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tae gang tae the coals

English translation: to gang to the coals I (go) this morning

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02:07 Mar 13, 2009
English to English translations [PRO]
Art/Literary - Folklore / Scottish song
English term or phrase: tae gang tae the coals
The same song about the battle of Prestonpans:

Hey, Johnnie Cope, are ye walkin' yet?
And are your drums a-beatin' yet?
If ye were walkin', I would wait
Tae gang tae the coals in the mornin'!
allp
Poland
Local time: 17:18
English translation:to gang to the coals I (go) this morning
Explanation:
The full English Translation..
http://www.worldburnsclub.com/poems/translations/430.htm

And version II

http://www.mysongbook.de/msb/songs/j/johnnyco.html

The familiar air to which Johnnie Cope is sung is much older than Skirving's song, and was associated with a set of verses, some of which Burns remembered, the refrain being -

Will ye go to the coals in the morning?

Some editors have held that the word 'coals' in Skirving's effusion should be 'hills'. But it is worth noting that the battle ground of Tranent lies in the midst of a coalfield, from which Edinburgh had for centuries been supplied with most of the fuel which it required; and that being so, the expression

To gang to the coals i' the morning

embraces a withering sarcasm which, by the use of the word 'hills', or any other, could certainly not have been achieved.
Selected response from:

Gary D
Local time: 01:18
Grading comment
Thank you, Gary!
4 KudoZ points were awarded for this answer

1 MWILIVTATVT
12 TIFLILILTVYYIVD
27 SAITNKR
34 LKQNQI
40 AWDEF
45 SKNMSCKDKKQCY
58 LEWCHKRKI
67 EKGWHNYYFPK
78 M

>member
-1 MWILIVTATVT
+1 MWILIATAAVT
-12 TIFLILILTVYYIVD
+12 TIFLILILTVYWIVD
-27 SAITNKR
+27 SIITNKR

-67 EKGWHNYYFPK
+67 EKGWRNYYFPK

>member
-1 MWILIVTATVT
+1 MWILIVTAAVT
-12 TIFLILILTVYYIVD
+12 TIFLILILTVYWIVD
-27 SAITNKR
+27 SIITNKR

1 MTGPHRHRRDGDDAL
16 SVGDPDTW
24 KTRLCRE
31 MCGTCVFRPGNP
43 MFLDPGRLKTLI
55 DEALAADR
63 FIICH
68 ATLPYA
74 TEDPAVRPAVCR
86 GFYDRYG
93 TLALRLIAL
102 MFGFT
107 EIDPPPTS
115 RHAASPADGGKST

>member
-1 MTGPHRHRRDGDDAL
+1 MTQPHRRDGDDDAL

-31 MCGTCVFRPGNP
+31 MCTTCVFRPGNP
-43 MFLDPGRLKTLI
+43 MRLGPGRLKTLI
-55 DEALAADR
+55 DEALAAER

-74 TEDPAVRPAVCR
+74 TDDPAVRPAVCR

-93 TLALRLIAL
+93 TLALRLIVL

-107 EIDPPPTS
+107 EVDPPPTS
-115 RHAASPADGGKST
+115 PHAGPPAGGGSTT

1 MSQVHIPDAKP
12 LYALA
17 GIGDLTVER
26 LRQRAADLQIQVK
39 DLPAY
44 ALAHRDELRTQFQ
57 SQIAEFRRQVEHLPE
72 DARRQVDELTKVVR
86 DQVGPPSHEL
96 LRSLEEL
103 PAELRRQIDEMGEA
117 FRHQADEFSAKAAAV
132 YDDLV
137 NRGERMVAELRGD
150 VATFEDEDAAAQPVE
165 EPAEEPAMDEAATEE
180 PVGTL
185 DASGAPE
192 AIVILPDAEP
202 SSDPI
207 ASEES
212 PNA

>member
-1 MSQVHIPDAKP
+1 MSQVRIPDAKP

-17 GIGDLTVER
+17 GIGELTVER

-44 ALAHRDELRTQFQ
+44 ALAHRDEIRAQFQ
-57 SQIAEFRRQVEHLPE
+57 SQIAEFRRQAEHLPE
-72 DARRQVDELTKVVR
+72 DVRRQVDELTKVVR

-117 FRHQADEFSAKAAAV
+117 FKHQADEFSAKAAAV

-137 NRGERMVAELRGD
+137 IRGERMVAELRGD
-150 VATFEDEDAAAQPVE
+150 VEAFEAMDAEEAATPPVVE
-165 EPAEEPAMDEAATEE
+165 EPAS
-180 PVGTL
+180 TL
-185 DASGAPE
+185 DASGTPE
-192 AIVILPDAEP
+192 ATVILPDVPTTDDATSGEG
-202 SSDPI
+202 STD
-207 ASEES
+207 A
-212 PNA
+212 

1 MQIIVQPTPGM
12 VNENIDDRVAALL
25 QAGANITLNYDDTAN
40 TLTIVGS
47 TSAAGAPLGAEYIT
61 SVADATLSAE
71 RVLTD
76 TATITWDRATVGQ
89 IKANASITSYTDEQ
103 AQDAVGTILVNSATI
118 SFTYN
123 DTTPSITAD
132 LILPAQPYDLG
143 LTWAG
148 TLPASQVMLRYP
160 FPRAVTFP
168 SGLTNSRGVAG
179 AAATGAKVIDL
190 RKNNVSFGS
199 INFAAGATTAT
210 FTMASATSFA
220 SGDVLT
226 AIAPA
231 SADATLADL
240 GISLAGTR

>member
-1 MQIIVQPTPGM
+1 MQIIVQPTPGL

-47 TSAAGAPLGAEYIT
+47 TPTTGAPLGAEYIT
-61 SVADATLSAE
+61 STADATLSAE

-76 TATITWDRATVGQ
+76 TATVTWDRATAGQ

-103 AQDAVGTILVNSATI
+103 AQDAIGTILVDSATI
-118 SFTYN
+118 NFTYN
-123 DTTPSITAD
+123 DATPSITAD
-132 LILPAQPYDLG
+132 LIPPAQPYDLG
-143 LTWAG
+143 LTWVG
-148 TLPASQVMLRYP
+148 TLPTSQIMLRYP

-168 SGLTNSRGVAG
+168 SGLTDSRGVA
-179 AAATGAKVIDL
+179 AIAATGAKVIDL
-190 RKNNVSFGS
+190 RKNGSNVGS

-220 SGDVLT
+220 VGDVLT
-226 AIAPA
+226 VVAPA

Summary of answers provided
5to gang to the coals I (go) this morning
Gary D


  

Answers


3 hrs   confidence: Answerer confidence 5/5
to gang to the coals I (go) this morning


Explanation:
The full English Translation..
http://www.worldburnsclub.com/poems/translations/430.htm

And version II

http://www.mysongbook.de/msb/songs/j/johnnyco.html

The familiar air to which Johnnie Cope is sung is much older than Skirving's song, and was associated with a set of verses, some of which Burns remembered, the refrain being -

Will ye go to the coals in the morning?

Some editors have held that the word 'coals' in Skirving's effusion should be 'hills'. But it is worth noting that the battle ground of Tranent lies in the midst of a coalfield, from which Edinburgh had for centuries been supplied with most of the fuel which it required; and that being so, the expression

To gang to the coals i' the morning

embraces a withering sarcasm which, by the use of the word 'hills', or any other, could certainly not have been achieved.

Gary D
Local time: 01:18
Native speaker of: Native in EnglishEnglish
PRO pts in category: 4
Grading comment
Thank you, Gary!
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